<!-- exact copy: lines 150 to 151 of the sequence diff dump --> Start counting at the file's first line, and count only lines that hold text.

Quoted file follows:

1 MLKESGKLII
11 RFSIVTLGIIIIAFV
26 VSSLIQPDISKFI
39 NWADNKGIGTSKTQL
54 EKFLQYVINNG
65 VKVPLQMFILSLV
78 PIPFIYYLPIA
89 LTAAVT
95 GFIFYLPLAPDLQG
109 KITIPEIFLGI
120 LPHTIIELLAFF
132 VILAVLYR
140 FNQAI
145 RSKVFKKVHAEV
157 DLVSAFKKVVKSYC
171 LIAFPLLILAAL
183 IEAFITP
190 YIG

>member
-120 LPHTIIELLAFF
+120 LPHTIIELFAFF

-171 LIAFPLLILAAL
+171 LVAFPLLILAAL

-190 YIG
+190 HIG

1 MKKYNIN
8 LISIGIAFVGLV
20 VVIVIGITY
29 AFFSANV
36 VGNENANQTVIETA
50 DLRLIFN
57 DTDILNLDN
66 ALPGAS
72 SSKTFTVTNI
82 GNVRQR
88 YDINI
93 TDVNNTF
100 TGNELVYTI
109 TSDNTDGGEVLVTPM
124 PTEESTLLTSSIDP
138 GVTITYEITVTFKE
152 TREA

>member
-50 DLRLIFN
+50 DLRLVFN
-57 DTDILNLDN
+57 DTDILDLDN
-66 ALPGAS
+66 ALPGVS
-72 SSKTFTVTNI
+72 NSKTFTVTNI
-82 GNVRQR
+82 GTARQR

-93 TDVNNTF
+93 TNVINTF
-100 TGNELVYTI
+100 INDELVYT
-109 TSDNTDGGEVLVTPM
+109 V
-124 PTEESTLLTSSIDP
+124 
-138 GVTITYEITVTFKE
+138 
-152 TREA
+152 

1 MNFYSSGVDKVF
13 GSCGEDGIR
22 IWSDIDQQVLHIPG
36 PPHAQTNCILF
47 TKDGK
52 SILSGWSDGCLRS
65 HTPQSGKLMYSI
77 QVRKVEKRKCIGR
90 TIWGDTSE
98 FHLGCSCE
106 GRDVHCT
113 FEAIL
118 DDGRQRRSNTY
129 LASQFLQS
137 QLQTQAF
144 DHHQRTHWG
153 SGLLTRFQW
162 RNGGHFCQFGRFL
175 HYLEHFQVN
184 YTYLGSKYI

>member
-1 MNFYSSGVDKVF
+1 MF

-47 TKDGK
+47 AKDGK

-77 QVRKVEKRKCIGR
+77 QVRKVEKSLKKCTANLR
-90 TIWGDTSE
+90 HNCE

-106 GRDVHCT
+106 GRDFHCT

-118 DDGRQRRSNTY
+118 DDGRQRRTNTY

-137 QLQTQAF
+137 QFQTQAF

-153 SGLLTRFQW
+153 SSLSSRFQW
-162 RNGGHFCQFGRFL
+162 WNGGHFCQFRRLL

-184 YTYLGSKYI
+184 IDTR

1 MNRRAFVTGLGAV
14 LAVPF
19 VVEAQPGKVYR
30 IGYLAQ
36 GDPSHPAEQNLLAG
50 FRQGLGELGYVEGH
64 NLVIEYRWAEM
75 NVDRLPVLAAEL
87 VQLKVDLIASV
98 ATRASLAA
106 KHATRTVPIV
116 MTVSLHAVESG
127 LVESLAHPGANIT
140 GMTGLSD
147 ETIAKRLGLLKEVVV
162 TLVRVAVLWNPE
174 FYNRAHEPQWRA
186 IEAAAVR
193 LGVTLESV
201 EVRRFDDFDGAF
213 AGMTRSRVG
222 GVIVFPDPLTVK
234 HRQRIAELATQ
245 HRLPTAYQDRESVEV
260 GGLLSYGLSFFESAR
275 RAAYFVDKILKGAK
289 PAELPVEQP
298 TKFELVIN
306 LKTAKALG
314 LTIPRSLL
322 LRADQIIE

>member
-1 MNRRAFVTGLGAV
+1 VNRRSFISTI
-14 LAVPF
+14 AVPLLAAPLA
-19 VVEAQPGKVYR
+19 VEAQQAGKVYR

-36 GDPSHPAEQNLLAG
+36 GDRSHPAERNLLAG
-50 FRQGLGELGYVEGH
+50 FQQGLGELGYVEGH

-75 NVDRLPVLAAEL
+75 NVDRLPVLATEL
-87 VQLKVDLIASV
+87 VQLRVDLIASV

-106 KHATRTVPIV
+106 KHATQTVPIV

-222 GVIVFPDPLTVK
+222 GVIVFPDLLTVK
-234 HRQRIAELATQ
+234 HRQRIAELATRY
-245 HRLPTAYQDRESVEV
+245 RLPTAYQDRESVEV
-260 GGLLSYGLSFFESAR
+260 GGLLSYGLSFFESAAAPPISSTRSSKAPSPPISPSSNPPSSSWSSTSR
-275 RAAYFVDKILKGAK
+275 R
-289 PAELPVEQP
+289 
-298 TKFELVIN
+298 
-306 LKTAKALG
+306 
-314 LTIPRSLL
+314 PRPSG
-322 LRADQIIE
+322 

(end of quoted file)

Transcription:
+75 NVDRLPVLATEL
-87 VQLKVDLIASV